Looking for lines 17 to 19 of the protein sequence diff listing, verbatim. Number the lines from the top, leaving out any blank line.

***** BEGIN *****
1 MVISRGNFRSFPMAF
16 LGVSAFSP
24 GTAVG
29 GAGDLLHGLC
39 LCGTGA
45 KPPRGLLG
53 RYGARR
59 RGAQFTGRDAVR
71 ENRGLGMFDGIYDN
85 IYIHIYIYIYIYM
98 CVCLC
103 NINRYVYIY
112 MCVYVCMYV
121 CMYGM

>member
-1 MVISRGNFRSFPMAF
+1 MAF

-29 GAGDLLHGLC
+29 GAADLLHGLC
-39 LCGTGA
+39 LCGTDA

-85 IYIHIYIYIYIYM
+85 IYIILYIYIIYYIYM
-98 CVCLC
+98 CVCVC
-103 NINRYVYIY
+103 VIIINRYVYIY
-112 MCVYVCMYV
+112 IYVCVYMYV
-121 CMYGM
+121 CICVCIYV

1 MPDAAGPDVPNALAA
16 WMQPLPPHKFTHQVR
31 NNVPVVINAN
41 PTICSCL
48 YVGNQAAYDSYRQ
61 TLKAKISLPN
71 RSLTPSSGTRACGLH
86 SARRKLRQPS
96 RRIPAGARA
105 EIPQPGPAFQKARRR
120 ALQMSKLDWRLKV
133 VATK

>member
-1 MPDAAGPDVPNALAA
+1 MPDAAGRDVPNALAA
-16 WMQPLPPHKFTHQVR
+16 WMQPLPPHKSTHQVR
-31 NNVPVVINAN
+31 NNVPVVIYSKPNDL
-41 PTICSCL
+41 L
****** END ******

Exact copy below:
+1 MAF

-29 GAGDLLHGLC
+29 GAADLLHGLC